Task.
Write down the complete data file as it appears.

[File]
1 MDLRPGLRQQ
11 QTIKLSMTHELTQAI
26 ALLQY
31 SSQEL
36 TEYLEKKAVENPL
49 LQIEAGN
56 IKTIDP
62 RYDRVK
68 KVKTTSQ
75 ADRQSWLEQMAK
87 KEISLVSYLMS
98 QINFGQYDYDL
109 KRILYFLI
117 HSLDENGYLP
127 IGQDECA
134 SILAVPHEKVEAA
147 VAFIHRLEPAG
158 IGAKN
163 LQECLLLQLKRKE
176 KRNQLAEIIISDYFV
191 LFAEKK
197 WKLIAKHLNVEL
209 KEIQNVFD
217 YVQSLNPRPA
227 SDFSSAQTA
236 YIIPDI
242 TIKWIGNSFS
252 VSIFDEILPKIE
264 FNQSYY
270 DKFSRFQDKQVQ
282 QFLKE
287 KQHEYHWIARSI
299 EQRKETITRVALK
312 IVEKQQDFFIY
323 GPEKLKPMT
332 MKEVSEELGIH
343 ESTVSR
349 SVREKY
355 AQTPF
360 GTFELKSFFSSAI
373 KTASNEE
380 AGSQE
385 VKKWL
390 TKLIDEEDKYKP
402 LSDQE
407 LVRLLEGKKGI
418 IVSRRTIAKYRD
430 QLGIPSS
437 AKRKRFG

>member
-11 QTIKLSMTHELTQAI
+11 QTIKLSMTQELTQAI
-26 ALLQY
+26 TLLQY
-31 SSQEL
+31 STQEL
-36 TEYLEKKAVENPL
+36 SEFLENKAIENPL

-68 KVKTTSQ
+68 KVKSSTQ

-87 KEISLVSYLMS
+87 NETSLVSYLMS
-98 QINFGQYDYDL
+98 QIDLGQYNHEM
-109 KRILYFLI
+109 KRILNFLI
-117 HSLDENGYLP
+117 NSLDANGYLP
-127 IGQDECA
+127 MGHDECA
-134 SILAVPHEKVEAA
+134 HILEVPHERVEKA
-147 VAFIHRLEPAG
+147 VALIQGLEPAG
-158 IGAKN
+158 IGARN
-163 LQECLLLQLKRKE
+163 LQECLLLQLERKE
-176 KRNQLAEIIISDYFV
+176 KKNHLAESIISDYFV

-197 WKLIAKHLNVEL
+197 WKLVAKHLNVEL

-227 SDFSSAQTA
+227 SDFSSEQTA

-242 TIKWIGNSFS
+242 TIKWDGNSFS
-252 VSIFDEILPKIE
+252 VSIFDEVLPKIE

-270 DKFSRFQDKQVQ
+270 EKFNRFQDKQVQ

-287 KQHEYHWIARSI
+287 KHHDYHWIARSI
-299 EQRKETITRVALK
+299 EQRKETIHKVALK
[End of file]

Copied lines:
1 MDLRPGLRQQ
11 QTIKLSMTHELTQAI
26 ALLQY
31 SSQEL
36 TEYLEKKAVENPL
49 LQIEAGN
56 IKTIDP
62 RYDRVK
68 KVKTTSQ
75 ADRQSWLEQMAK
87 KEISLVSYLMS
98 QINFGQYDYDL
109 KRILYFLI
117 HSLDENGYLP
127 IGQDECA
134 SILAVPHEKVEAA
147 VAFIHRLEPAG
158 IGAKN
163 LQECLLLQLKRKE
176 KRNQLAEIIISDYFV
191 LFAEKK
197 WKLIAKHLNVEL
209 KEIQNVFD
217 YVQSLNPRPA
227 SDFSSAQTA
236 YIIPDI
242 TIKWIGNSFS
252 VSIFDEILPKIE
264 FNQSYY
270 DKFSRFQDKQVQ
282 QFLKE
287 KQHEYHWIARSI
299 EQRKETITRVALK
312 IVEKQQDFFIY
323 GPEKLKPMT
332 MKEVSEELGIH
343 ESTVSR
349 SVREKY
355 AQTPF
360 GTFELKSFFSSAI
373 KTASNEE
380 AGSQE
385 VKKWL
390 TKLIDEEDKYKP
402 LSDQE
407 LVRLLEGKKGI
418 IVSRRTIAKYRD
430 QLGIPSS
437 AKRKRFG

>member
-11 QTIKLSMTHELTQAI
+11 QTIKLSMTQELTQAI
-26 ALLQY
+26 TLLQY
-31 SSQEL
+31 STQEL
-36 TEYLEKKAVENPL
+36 SEFLENKAIENPL

-68 KVKTTSQ
+68 KVKSSTQ

-87 KEISLVSYLMS
+87 NETSLVSYLMS
-98 QINFGQYDYDL
+98 QIDLGQYNHEM
-109 KRILYFLI
+109 KRILNFLI
-117 HSLDENGYLP
+117 NSLDANGYLP
-127 IGQDECA
+127 MGHDECA
-134 SILAVPHEKVEAA
+134 HILEVPHERVEKA
-147 VAFIHRLEPAG
+147 VALIQGLEPAG
-158 IGAKN
+158 IGARN
-163 LQECLLLQLKRKE
+163 LQECLLLQLERKE
-176 KRNQLAEIIISDYFV
+176 KKNHLAESIISDYFV

-197 WKLIAKHLNVEL
+197 WKLVAKHLNVEL

-227 SDFSSAQTA
+227 SDFSSEQTA

-242 TIKWIGNSFS
+242 TIKWDGNSFS
-252 VSIFDEILPKIE
+252 VSIFDEVLPKIE

-270 DKFSRFQDKQVQ
+270 EKFNRFQDKQVQ

-287 KQHEYHWIARSI
+287 KHHDYHWIARSI
-299 EQRKETITRVALK
+299 EQRKETIHKVALK